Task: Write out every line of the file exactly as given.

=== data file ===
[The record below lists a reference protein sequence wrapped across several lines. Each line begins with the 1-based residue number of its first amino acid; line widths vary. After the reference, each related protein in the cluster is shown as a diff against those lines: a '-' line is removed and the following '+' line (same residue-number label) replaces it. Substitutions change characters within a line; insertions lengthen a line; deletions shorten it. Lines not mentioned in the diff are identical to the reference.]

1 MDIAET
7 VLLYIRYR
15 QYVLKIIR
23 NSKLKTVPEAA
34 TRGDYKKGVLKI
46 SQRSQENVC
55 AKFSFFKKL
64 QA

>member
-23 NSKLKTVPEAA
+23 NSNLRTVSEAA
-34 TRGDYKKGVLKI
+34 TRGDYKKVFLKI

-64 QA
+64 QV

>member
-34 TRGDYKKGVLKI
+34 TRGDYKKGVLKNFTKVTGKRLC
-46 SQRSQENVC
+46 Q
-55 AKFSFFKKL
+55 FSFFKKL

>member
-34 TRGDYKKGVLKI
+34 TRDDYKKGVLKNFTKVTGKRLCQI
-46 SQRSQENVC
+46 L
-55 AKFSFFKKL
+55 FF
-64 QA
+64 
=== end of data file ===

[The record below lists a reference protein sequence wrapped across several lines. Each line begins with the 1-based residue number of its first amino acid; line widths vary. After the reference, each related protein in the cluster is shown as a diff against those lines: a '-' line is removed and the following '+' line (same residue-number label) replaces it. Substitutions change characters within a line; insertions lengthen a line; deletions shorten it. Lines not mentioned in the diff are identical to the reference.]

1 MDIAET
7 VLLYIRYR
15 QYVLKIIR
23 NSKLKTVPEAA
34 TRGDYKKGVLKI
46 SQRSQENVC
55 AKFSFFKKL
64 QA

>member
-23 NSKLKTVPEAA
+23 NSNLRTVSEAA
-34 TRGDYKKGVLKI
+34 TRGDYKKVFLKI

-64 QA
+64 QV

>member
-34 TRGDYKKGVLKI
+34 TRGDYKKGVLKNFTKVTGKRLC
-46 SQRSQENVC
+46 Q
-55 AKFSFFKKL
+55 FSFFKKL

>member
-34 TRGDYKKGVLKI
+34 TRDDYKKGVLKNFTKVTGKRLCQI
-46 SQRSQENVC
+46 L
-55 AKFSFFKKL
+55 FF
-64 QA
+64 